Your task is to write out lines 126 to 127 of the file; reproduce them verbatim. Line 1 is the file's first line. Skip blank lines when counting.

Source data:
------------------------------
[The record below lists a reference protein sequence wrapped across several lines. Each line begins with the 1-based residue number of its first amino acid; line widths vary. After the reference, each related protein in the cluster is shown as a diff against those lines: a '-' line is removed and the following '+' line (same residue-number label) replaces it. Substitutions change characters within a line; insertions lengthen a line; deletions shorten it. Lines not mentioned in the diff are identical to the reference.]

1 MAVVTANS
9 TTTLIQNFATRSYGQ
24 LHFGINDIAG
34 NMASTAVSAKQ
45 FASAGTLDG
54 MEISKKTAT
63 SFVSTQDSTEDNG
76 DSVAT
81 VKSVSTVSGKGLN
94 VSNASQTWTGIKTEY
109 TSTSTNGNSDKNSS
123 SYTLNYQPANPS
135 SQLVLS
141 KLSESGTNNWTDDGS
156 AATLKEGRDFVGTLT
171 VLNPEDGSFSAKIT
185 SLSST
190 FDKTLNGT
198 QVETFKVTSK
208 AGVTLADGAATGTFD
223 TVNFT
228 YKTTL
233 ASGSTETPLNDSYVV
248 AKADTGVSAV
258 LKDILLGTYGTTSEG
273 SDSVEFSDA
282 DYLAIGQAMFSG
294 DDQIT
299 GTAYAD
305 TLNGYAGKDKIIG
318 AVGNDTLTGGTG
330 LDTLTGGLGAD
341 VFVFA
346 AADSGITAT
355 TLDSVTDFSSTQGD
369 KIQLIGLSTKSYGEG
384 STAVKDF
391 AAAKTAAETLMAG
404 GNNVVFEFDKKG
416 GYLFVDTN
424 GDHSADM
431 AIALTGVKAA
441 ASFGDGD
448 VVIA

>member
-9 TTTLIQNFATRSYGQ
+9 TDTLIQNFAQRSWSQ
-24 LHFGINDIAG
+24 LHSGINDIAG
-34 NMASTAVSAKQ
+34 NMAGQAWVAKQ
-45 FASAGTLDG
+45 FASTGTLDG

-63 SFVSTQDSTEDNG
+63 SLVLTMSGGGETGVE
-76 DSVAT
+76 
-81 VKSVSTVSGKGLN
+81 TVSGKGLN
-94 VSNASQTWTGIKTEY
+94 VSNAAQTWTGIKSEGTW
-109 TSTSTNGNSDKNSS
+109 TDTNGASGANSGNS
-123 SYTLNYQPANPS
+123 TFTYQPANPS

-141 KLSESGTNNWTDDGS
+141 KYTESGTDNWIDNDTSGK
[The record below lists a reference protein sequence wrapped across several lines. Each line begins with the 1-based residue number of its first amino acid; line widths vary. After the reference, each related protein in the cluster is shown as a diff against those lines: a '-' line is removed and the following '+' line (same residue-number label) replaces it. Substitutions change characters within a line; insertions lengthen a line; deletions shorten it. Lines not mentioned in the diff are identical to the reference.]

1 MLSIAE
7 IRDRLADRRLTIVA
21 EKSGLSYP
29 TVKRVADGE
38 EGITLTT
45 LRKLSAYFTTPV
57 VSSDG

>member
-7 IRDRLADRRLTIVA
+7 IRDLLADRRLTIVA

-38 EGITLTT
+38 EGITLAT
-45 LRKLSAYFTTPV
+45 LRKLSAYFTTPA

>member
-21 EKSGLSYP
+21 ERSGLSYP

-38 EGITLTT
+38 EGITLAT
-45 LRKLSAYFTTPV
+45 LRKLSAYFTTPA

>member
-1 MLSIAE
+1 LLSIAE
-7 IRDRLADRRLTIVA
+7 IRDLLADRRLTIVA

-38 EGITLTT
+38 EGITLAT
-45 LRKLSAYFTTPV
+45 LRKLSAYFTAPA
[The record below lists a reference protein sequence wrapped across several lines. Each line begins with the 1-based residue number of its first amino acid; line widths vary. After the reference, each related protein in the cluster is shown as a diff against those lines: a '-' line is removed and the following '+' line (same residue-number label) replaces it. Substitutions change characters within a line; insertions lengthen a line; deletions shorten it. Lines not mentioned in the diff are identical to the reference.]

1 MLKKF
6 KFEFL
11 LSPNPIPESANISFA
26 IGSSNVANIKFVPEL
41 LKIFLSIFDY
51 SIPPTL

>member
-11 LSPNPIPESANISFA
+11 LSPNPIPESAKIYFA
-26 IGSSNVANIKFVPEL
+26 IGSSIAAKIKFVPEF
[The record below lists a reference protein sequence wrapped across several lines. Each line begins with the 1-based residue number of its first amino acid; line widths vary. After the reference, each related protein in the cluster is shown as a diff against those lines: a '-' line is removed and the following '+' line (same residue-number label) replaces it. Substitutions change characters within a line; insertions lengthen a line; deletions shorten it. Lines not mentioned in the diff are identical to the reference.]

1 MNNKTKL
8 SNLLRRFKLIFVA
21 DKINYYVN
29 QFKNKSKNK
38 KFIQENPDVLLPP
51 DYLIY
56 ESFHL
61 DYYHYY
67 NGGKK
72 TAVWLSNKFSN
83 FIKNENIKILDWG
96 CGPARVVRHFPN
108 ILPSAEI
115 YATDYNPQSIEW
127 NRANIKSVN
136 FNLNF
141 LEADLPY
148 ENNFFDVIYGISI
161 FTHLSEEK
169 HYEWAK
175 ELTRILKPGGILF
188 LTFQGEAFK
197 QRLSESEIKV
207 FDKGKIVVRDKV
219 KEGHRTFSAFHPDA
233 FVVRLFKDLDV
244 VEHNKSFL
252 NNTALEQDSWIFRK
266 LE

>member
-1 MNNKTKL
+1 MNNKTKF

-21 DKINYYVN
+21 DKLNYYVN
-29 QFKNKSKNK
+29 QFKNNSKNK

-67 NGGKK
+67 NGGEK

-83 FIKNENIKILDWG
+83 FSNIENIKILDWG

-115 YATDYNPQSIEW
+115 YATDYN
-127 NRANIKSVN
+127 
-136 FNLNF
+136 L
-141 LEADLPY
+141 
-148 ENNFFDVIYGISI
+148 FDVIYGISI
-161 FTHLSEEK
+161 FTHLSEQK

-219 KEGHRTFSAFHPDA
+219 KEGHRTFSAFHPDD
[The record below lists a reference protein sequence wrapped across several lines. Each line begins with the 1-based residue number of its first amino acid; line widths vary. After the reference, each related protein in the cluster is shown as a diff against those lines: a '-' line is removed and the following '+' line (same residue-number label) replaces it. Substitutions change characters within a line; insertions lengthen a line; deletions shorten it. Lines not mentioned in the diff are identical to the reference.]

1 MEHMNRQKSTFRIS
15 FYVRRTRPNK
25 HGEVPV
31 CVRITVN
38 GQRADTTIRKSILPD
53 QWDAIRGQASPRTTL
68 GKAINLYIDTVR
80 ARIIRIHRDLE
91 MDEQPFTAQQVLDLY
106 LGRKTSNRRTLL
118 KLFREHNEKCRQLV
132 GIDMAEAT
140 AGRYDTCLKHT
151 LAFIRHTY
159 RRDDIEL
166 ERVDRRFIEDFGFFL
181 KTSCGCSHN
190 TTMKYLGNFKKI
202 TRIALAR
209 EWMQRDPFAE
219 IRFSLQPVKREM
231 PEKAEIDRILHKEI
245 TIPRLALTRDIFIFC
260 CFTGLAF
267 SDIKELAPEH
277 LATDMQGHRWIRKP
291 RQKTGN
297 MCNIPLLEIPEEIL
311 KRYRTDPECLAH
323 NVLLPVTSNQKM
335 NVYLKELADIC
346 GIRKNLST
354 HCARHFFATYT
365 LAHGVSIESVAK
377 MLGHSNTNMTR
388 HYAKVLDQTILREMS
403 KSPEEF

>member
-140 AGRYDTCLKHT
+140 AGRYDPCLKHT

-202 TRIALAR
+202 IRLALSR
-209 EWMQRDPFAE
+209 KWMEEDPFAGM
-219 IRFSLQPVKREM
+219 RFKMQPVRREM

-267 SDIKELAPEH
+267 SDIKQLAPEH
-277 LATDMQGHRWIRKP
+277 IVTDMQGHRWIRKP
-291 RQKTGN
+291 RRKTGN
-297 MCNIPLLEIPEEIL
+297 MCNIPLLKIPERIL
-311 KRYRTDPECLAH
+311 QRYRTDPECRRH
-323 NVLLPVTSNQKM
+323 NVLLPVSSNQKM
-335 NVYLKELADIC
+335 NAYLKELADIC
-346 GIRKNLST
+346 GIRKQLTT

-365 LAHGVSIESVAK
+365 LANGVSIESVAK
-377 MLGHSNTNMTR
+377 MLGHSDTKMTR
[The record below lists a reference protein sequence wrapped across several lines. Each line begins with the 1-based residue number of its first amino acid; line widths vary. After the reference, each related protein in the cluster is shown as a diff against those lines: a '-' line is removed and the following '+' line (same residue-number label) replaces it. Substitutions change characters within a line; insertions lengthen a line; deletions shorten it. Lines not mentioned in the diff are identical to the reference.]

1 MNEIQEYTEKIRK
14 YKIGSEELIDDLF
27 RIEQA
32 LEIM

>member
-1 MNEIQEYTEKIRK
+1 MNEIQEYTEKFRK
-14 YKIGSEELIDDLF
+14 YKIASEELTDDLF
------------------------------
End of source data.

115 YATDYNPQSIEW
127 NRANIKSVN